We got to Lilongwe around five in the morning. The night had been uneventful except for this one song that had played over and over again on the bus’s speakers. It was talking about a Maria, diarrhea, or malaria. I never quite could figure it out. We got a taxi over to the AXA bus company and bought tickets to Blantyre. The bus was going to leave in 45 minutes so we just sat and waited. We had heard that the AXA buses were really nice but in my mind that meant there wouldn’t be people in the aisles and 50 pound bags of merchandise shoved under the seats. When the bus rolled in to pick us up I was shocked. It was a brand new Mercedes. We were allowed to stow our bags UNDER the bus and we proceeded onto the bus to find a perfectly clean interior complete with TVs and foot rests. There was a movie in English, breakfast service, and a bathroom in the back. This bus ride was better than a lot of flights that I’ve been on:) Once we got to Blantyre we hung out with a couple of SMs from Walla Walla who are teaching this year. The next day we went out to Malamulo Hospital where I was born to visit some people and look around. This was the first time I’d been back since we left when I was two. We spent a couple nights there and got to meet some old family friends. Then back to Blantyre where we stayed with some friends of Neil’s family for a couple of nights. On Saturday morning they dropped us off at the airport and we flew down to Joburg where my parents picked us up and took us to the camp meeting they were attending.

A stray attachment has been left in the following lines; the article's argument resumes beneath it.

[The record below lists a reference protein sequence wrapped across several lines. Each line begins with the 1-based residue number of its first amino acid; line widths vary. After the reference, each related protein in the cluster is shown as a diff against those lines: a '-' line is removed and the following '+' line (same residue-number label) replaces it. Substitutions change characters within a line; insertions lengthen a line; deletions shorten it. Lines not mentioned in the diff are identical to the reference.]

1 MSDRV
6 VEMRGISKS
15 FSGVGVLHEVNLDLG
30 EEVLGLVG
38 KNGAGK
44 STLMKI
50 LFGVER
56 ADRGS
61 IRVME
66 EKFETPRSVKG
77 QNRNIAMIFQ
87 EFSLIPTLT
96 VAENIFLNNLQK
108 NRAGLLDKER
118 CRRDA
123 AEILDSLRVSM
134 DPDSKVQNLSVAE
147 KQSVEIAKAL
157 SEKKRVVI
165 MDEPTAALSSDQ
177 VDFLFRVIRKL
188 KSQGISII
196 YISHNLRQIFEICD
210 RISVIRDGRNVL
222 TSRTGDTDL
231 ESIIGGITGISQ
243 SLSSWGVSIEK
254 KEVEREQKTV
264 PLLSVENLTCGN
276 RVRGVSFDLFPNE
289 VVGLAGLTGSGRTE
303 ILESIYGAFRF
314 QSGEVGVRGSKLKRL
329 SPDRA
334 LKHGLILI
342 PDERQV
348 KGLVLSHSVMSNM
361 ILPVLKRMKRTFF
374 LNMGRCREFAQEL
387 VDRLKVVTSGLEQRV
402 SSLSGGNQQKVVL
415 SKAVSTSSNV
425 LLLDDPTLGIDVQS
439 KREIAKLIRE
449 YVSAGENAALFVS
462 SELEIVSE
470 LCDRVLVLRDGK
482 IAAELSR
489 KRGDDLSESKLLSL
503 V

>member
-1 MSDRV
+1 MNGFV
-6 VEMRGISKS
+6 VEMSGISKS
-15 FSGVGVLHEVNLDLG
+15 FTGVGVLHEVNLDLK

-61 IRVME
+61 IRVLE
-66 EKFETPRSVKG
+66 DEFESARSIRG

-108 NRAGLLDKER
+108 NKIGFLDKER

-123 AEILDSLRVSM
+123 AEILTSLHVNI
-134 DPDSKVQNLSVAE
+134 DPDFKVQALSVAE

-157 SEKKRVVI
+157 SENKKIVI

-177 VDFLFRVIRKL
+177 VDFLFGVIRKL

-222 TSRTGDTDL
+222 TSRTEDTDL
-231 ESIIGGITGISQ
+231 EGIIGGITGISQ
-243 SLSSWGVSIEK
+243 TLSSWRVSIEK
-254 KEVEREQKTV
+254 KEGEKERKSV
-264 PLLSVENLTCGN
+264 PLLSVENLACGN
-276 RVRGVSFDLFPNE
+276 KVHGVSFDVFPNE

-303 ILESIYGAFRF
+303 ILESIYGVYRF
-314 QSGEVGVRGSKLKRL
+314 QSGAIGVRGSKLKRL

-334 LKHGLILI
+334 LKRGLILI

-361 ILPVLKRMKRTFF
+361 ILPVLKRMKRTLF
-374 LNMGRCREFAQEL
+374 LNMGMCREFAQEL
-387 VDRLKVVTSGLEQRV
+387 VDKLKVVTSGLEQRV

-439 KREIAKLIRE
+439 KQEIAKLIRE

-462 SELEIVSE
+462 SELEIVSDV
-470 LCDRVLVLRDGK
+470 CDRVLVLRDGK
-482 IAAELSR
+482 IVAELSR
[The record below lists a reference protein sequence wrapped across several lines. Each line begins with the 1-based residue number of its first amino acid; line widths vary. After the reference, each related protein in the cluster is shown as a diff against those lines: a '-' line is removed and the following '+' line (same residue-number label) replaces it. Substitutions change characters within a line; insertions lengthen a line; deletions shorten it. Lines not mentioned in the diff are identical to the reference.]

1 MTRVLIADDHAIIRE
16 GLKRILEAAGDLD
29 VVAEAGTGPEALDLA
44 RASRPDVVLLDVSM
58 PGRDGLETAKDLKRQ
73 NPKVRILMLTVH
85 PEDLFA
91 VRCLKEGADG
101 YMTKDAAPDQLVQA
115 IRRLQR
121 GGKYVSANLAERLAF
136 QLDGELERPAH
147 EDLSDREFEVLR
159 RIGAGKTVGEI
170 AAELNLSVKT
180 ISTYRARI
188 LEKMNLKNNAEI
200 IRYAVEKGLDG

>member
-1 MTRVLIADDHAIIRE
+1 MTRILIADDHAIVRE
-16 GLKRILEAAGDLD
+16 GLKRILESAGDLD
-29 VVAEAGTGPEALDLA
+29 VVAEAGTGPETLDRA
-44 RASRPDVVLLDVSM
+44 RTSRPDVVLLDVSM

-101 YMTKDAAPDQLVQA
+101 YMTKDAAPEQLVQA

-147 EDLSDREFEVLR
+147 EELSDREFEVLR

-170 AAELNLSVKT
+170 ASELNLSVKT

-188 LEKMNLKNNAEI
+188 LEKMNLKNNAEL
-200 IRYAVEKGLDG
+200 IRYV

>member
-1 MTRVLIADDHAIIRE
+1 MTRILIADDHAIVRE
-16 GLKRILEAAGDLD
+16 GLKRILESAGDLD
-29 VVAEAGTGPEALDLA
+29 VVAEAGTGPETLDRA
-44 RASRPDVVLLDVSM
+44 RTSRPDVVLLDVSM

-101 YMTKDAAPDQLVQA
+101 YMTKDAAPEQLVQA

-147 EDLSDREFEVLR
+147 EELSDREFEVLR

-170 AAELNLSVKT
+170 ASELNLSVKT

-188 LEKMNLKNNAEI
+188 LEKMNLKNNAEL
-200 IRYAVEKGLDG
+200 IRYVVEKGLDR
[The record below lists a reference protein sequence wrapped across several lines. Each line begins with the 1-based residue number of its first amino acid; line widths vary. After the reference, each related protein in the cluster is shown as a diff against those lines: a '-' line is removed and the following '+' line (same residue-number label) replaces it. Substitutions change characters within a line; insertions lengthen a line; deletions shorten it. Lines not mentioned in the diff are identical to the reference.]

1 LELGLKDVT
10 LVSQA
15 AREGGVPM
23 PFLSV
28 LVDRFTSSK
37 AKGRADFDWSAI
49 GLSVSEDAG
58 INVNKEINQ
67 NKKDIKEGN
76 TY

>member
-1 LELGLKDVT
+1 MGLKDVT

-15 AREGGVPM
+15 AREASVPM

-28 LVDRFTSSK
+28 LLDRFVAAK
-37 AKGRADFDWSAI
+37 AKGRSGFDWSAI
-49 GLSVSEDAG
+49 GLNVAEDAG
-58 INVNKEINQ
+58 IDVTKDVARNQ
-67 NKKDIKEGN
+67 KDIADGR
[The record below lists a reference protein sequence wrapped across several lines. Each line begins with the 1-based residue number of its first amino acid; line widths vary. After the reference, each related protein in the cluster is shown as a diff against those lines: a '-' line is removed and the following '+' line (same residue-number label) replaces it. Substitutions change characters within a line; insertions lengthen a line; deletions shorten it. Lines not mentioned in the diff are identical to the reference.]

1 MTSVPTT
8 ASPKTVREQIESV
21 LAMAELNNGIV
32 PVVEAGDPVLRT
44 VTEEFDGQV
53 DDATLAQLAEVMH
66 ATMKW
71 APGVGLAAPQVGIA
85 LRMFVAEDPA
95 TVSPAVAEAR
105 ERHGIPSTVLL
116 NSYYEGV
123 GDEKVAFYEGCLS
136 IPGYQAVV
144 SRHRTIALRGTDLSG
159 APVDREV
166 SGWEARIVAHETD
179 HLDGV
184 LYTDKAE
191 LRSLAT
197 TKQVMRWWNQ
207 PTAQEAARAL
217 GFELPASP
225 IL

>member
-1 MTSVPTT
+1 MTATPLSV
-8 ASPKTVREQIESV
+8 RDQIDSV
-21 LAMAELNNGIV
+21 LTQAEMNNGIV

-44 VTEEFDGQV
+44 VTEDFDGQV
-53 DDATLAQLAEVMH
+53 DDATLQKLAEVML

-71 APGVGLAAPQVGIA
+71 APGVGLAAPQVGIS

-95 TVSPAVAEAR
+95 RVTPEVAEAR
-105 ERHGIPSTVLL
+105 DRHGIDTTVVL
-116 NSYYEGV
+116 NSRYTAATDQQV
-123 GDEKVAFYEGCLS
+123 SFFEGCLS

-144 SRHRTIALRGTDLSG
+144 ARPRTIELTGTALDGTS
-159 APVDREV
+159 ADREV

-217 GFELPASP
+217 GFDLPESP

The next day we traveled to Maputo and a few days after that I headed with my dad up north to check on some stuff for Maranatha that he had to do. That’s all in the next blog:) Sorry that this was so long but maybe being extremely wordy in this makes up for hardly blogging the past few months.

Trip South Part 1

Hello everyone. It’s been a while since I wrote a real blog post. Now I have some things that are definitely blog worthy. I’m going to get pretty detailed with this description of our trip south to Mozambique from Tanzania because when we were looking for information on it the best stuff we found were in people’s blogs. Good but insufficient. I’m going to donate my experience to society:)
We left Heri hospital on Friday April 3rd. We got a flight from Kigoma to Dar es Salaam where we would get our bus tickets for Malawi. The flight left on time and everything seemed to be going just fine until the pilot said that we’d have to go and land at a different airport part way across the country because the wheels wouldn’t come up. I guess the mud on the runway in Kigoma got up in the wheel retracting apparatus and was keeping them from rising. We landed in Tabora and stayed there for about a half hour while a fire truck sprayed off the wheels. Then we took off again headed for Dar. The pilot informed us that the wheels had retracted properly. I was just hoping that they’d go back down again when we needed to land:)